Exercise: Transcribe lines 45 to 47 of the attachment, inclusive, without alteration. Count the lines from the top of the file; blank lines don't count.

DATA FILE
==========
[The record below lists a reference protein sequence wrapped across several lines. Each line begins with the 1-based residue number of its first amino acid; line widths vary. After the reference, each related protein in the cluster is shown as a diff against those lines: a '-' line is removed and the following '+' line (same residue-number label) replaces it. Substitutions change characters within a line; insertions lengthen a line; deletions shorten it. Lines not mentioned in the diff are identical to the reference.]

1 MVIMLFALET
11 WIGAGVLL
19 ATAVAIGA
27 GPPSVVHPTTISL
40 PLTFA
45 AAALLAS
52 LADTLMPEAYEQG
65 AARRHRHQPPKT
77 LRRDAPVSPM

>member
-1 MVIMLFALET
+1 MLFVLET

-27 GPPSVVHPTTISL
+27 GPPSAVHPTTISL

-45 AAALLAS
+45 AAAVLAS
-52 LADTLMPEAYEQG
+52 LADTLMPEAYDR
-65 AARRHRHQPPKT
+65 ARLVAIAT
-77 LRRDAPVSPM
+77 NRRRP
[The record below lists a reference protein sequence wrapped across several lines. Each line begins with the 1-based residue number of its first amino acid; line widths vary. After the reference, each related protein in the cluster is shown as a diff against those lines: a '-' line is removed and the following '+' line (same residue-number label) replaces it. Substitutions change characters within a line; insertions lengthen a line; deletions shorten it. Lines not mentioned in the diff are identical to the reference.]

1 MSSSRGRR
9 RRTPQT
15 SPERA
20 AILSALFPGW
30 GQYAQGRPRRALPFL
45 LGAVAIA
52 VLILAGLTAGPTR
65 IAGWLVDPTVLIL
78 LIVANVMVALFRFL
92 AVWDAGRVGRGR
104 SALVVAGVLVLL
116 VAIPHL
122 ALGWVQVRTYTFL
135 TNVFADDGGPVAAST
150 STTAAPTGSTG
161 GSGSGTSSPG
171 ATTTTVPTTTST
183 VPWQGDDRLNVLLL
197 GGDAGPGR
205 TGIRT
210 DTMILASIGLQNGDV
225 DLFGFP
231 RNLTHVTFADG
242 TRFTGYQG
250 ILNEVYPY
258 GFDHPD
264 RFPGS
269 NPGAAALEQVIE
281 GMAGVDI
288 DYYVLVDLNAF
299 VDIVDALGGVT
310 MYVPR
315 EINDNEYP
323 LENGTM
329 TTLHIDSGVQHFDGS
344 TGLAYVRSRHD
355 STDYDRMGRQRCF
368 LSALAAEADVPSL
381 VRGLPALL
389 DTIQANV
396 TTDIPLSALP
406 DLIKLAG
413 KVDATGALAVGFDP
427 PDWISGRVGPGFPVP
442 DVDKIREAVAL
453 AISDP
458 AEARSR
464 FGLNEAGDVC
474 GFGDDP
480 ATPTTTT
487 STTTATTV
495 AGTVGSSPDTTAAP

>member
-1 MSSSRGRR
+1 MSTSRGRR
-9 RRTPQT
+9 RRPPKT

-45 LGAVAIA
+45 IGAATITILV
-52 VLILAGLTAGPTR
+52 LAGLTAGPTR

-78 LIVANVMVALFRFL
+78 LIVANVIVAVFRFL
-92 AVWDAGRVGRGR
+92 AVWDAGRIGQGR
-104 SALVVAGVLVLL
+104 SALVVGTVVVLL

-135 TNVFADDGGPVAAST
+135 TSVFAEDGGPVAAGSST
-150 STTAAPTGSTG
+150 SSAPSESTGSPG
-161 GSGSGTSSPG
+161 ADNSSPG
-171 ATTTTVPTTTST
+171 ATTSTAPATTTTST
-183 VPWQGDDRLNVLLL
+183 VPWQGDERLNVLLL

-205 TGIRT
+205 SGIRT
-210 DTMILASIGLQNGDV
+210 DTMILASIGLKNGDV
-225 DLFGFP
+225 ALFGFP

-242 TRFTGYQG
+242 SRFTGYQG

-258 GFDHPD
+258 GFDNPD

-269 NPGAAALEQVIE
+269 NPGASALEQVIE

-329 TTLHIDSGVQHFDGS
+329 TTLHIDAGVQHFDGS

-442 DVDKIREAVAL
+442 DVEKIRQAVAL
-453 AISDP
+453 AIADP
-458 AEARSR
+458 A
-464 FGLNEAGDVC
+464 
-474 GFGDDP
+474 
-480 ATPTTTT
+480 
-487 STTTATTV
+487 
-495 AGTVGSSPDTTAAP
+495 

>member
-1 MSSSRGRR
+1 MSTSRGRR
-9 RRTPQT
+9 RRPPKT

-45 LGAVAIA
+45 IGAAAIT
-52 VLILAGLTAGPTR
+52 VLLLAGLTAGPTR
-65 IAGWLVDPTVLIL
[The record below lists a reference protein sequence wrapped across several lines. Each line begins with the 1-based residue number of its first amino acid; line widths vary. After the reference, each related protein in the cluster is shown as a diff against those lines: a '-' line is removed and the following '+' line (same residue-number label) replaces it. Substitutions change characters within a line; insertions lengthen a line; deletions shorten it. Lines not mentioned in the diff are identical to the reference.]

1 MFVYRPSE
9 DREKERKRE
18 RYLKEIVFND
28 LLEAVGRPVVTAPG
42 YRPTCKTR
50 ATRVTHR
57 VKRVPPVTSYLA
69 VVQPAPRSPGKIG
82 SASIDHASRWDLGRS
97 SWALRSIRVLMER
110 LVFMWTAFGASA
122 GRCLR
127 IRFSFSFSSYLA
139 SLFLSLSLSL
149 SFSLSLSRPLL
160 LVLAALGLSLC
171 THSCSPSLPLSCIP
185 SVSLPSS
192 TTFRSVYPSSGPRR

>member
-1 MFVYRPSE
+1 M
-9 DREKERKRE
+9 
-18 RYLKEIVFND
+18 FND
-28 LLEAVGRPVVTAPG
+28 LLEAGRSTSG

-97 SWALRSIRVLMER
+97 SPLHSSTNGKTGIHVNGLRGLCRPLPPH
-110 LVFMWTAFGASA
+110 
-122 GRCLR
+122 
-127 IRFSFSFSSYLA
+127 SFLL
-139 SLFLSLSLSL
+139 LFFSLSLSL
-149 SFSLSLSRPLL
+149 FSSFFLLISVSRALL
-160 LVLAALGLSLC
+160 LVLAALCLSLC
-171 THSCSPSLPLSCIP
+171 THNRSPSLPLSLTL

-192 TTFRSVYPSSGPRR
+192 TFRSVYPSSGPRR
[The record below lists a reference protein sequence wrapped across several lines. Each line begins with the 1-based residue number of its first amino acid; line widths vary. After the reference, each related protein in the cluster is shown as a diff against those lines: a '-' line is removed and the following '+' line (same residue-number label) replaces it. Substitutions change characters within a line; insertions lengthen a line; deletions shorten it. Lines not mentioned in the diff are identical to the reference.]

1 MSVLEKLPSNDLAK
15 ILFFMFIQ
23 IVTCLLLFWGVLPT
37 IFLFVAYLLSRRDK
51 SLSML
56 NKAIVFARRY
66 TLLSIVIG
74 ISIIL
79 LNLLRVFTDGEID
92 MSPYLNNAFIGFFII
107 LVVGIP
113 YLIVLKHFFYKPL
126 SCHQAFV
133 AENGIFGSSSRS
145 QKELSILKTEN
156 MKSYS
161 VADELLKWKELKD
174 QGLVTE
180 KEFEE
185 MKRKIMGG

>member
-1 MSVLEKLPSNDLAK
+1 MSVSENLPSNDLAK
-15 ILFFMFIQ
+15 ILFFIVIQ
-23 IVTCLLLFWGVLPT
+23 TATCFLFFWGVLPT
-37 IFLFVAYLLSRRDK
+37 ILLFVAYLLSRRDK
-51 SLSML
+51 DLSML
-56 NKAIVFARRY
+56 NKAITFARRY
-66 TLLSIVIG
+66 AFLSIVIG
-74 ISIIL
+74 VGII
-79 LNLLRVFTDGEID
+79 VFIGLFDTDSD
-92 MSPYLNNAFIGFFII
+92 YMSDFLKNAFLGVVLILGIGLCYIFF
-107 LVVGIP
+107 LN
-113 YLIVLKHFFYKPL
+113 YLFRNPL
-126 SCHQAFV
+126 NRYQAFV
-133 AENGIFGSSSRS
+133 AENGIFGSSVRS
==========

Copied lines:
210 DTMILASIGLQNGDV
225 DLFGFP
231 RNLTHVTFADG